Heartbroken diehards at the DW witnessed a painful end for their ailing football club in May. The end of an era with Premier League life about to be replaced by Championship slogging, the finale of a demoralising season under the guidance of Avram Grant and the end of many players’ futures at Upton Park. Yet they remained unaware that their suffrage may now be confined to the past.
The writing had been on the wall for far too long; their proverbial bubbles had long since burst. A miserable season was finally compounded by a goalkeeping error as jubilant opposition celebrated amidst scenes of sheer despair in the away fans section. Even rivals Millwall stole in on the act, taunting via an aircraft way above the ground. It seemed as though everybody was laughing at West Ham.
But for how much longer?
Almost immediately after Avram Grant’s duties had been relieved, the negativity seemed to drain away. Regardless of a meaningless 3-0 defeat at home to Sunderland under Kevin Keen, you felt that in an easier league, the Hammers may start to enjoy winning games again.
Saddled with £100 million worth of debt which almost goes unnoticed at times, the owners seem to be asserting their own emphasis on the club, running it their way, as if relegation is no setback.
Not that that’s bad for the club; big money has already been spent in terms of wages for new boss Sam Allardyce and centre back Abdoulaye Faye and, rather more obviously, £4 million on Kevin Nolan.
In the process of a long term vision for the club, the men (and woman) with the money seem to know what they’re doing. The club was in a state when they bought it and now, as fans themselves, they’re trying to revive a fallen giant.
Consisting of David Gold, David Sullivan and Karen Brady, the key aim was to be better organised off of the pitch. The previous regime under Icelandic Eggert Magnusson took on too much in the hope of short term success and ultimately couldn’t finance a side made up of many players of inadequate standard to play in the Premier League.
Kieron Dyer, Robert Kovac and Luis Boa Morte were of those inherited by the team of 3, some would say they’d struggle to gain a starting berth in a Championship club’s line up!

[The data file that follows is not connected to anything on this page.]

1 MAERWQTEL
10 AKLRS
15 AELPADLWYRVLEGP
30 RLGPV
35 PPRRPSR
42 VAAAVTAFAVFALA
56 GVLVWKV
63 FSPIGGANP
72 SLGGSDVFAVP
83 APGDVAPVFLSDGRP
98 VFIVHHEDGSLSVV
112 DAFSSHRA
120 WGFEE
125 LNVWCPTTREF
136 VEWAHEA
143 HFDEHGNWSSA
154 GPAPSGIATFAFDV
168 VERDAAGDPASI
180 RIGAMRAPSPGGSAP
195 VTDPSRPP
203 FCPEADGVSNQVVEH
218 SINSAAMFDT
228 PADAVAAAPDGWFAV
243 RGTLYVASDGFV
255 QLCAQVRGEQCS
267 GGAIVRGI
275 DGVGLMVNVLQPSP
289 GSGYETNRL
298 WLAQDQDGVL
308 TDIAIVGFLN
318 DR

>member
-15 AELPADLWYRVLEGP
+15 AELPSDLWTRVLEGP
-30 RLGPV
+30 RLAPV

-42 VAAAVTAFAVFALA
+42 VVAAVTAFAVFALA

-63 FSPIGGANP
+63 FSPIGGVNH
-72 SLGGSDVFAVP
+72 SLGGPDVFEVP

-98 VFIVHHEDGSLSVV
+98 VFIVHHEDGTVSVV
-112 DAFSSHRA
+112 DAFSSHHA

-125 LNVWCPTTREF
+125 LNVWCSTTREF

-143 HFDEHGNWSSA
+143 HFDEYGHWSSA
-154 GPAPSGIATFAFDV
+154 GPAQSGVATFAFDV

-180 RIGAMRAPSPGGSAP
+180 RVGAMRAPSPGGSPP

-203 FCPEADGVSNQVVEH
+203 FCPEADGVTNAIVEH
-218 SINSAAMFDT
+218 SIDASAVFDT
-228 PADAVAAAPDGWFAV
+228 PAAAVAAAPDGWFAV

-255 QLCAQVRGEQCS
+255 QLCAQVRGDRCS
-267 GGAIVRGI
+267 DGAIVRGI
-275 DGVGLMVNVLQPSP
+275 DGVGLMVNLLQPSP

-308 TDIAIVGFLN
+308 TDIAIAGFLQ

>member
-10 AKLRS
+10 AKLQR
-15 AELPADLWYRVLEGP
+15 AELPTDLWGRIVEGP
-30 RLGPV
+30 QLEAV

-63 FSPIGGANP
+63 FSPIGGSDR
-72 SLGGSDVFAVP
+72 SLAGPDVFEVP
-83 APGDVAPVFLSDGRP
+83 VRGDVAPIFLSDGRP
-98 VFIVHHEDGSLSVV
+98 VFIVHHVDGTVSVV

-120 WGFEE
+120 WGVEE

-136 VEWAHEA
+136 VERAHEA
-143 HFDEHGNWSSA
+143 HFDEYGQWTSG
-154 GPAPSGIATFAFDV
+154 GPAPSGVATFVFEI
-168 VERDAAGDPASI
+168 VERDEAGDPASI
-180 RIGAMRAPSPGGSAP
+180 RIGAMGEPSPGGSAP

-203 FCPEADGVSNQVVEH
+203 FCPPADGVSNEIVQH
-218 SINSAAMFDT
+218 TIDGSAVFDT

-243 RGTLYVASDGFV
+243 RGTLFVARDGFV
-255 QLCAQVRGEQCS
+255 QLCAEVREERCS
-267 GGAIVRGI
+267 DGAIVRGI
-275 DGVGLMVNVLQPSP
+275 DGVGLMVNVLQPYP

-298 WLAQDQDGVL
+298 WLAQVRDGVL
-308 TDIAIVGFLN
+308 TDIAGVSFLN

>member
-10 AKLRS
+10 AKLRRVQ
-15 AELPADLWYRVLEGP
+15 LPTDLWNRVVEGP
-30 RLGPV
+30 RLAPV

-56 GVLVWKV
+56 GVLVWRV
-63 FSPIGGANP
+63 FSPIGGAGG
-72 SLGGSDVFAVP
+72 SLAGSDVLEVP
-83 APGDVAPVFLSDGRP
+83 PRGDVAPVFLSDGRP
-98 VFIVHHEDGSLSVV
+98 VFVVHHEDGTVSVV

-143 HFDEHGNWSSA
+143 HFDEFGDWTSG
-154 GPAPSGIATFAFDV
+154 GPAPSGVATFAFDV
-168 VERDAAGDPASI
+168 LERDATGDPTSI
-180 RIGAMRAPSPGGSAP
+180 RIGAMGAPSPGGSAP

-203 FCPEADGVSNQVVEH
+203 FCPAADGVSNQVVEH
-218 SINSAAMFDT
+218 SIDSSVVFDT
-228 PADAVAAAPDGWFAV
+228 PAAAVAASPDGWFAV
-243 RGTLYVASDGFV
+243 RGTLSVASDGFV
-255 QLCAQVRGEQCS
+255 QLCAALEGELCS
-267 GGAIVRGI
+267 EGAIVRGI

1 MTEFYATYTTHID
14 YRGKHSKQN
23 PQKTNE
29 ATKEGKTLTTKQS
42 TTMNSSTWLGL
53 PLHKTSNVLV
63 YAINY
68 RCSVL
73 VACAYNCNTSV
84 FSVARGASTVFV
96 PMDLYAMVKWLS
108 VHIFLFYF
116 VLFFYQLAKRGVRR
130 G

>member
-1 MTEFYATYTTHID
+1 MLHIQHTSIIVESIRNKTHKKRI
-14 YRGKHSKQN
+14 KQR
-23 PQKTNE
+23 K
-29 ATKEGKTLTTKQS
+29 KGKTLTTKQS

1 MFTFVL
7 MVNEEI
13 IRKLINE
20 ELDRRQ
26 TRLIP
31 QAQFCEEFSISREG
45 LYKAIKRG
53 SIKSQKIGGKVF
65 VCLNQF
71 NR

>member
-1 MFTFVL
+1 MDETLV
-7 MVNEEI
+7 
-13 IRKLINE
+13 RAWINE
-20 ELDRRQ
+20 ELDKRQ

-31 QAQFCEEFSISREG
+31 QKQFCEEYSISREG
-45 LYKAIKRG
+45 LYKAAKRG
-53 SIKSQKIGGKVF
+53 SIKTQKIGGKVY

By throwing money at the club sharpish in Ilan and Benni McCarthy, the aim of staying up in 2010 was reached. The same technique was trialled again; Thomas Hitzlsperger, Demba Ba and Frederic Piquionne all came in to try and maintain their status in the Premier League.
It failed yes, but with owners willing to invest and go down with a fight in tough circumstances you have to hand it to them.
And now they’re doing it again!
However, these guys are football people and have made some shrewd moves. Ignorant of the fact that West Ham are now a Championship club, the team have managed to lure big names in such as Allardyce and Nolan as the reputation of the club still remains high.
The mood has changed down at the Boleyn. Positivity reigns supreme despite the miserable viewing of a fixture card which omits such buoyant away days like The Emirates or Old Trafford in favour of The Keepmoat Stadium or London Road.
The winning feeling may creep up on disillusioned Hammers with greater consistency this season and by following the pattern taken by Newcastle United, under an astute manager West Ham may find themselves in a pretty position in two years time.
However, as firm favourites to go straight back up, the pressure may set in slightly more than one may expect (take Middlesbrough last season for example).
They will be the scalp of the division; teams will up their game at Upton Park and for a team with youngsters like Freddie Sears, Jack Collison, James Tomkins and Junior Stanislas, the expectancy of 35,000 may be too much. They weren’t expected to win last year, now they have to win every game.
If not the situation may change dramatically. Under a tighter budget, the parachute payments will not distribute the costs for long. Spending to make an immediate return may be the correct decision in the short term as West Ham aim to be established once again in the Premier League before their planned move to Stratford, yet the strategy is easier said than done.
Southampton, Leeds and Charlton all had the same plan and all found themselves squat in League 1. Should West Ham fall at the first hurdle, a downhill spiral of similar proportions may await.
On the other hand, the owners and fans are passionate and control of finances will not be compromised. The club remains large in reputation which will no doubt lure in some talented players and under Big Sam’s control I feel that they will do well.
The side is slowly imploding; Demba Ba, Victor Obinna and Manuel da Costa have all departed. In all likelihood Scott Parker, Robert Green and Carlton Cole will exit in turn. Yet a strong nucleus of passionate, youthful players remains and under expert guidance from manager Allardyce and captain Nolan, sensible punters are backing the Hammers to bounce back.
A lot of transfer activity has still to occur – rumours today of Craig Mackail-Smith joining the club are rife, and with the sort of contacts Allardyce has, like Nolan, who are willing to play at this level, only a Millwall fan would put money against them.